The farm has a barn, built in 1949, that needs some extensive foundation work and siding replaced. My newest book, “Restoring Old Barns, Sheds, and Outbuildings”, has become an ever-present tome. It’s helped me determine what we need to tackle first on the old barn – drainage issues and installation of improved foundation footers. FarmerHoney is bringing home a used small-scale backhoe and we can’t wait to put it to use!

    We’ll also use that new toy of his to dig a new water line to the trailer there and possibly improve the septic system, oh joy.

    Then, the fun! There are several farm ponds on the property in need of restoration and between Mother Earth News articles and that new backhoe, they’ll be taken well care of! I’ve wanted to construct a new cold cellar, similar to some I’ve seen in this county. We can use the backhoe for that, too!

    When my son visited me in my new home for the first time, he said, “Mom, people in Northern Virginia have big homes and landscaped yards and lots of stuff. Here, people don’t need all of that – they have the mountains!” (And the forests, the streams and rivers and waterfalls, the star-filled sky at night…)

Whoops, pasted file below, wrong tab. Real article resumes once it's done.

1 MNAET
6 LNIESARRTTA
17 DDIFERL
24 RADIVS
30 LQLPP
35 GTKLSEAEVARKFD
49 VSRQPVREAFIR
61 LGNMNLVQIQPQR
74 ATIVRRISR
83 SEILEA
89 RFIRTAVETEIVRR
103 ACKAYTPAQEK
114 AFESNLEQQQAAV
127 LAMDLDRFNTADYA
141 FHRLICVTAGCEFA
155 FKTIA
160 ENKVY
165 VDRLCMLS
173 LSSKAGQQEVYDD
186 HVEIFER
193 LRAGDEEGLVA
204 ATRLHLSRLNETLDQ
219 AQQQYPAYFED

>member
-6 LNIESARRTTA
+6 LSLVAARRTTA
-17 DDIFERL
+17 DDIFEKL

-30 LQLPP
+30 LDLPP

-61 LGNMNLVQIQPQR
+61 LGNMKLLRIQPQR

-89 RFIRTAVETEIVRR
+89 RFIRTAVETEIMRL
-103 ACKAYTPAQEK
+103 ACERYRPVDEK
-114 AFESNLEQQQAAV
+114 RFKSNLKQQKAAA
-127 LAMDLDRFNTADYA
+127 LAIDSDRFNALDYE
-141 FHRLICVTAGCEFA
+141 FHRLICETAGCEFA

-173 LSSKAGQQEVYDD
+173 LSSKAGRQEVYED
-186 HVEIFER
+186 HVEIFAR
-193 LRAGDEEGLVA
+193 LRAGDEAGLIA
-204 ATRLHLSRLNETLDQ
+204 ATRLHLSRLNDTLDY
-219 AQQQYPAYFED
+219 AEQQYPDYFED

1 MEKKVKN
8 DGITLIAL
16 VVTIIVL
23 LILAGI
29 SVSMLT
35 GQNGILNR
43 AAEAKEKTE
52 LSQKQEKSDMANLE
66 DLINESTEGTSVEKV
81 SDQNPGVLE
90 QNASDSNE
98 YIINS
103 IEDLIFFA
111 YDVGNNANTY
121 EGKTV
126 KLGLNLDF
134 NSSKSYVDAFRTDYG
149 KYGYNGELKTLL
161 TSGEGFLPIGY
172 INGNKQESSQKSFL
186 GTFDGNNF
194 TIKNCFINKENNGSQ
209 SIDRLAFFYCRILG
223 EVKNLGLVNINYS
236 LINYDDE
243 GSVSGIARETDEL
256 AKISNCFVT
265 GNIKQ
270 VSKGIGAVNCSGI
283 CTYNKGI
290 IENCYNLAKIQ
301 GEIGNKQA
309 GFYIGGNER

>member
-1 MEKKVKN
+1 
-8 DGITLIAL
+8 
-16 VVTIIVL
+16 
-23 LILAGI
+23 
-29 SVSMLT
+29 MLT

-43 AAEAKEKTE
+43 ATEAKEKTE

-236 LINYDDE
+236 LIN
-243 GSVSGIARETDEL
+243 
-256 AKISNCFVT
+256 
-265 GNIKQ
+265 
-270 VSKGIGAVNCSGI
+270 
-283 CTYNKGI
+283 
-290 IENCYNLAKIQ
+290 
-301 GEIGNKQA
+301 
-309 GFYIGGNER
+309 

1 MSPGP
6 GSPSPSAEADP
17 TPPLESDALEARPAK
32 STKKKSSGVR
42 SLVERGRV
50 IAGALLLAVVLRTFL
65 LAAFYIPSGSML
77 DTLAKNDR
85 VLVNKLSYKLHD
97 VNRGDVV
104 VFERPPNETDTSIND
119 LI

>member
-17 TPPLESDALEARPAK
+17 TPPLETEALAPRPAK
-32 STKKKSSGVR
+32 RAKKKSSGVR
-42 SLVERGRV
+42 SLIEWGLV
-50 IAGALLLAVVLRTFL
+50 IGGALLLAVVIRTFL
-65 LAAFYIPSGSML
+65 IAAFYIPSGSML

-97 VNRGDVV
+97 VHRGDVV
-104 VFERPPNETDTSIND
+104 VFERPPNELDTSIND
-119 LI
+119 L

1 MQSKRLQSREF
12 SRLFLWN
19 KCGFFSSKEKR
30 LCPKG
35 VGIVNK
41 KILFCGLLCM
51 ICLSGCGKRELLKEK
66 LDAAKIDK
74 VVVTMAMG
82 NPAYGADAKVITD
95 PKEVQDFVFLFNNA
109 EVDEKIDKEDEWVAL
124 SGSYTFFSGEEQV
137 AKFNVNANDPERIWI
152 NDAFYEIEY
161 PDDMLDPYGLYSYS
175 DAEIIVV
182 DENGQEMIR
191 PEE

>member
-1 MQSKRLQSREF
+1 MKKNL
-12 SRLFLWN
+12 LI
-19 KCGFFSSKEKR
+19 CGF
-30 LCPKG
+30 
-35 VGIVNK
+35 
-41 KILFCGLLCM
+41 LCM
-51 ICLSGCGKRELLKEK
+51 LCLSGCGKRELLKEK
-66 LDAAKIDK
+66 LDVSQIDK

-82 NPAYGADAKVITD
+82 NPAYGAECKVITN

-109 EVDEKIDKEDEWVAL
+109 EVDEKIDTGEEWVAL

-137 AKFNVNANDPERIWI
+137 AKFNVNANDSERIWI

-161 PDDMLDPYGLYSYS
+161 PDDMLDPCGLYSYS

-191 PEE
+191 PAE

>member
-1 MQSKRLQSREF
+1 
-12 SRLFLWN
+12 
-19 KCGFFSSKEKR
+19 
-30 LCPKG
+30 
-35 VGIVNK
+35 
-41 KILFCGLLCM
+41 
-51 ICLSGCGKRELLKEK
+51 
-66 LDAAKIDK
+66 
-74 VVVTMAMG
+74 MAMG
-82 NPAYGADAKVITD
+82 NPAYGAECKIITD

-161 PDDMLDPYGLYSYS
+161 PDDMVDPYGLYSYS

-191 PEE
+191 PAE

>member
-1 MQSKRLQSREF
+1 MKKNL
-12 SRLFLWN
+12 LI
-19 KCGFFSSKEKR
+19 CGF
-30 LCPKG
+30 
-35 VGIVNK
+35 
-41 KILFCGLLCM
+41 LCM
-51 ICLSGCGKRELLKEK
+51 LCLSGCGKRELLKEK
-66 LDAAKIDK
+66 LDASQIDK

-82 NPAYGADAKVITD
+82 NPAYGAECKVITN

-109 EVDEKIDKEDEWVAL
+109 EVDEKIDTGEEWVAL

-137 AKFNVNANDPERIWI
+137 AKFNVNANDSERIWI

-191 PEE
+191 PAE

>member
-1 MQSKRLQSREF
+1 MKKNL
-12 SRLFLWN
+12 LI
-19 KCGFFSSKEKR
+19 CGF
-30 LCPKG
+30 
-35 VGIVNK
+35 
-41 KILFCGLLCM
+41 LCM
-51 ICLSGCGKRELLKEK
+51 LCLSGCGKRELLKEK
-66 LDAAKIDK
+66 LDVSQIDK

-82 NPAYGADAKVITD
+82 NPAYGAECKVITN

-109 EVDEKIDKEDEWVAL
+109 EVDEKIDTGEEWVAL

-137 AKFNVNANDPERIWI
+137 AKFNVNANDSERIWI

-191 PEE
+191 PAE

I’ve downsized drastically but it’s been incredibly freeing. Some things were given away, some auctioned, and some that I still needed to downsize went to a family here whose home had burned. I have longed for only ONE medium-sized storage container for Christmas decor and that is almost a reality! I’m giving away my tree and decorations because, with my spine issues, I can’t decorate it anymore. But that’s okay – I loved it while I had it for 32 years or more and now I decorate more simply for Christmas – a white porcelain Nativity that was a gift from my grandmother and aunt, a Fontanini Nativity that I’ve added to over the years, and some Lenox Holiday china – one daughter took 8 place settings and numerous serving pieces with her and insisted I keep 4 for myself. I’m so glad she did! In addition to what I have stored for the holidays, each year I look forward to collecting my own greens and berries to create a wreath for the front door, like they do in Colonial Williamsburg.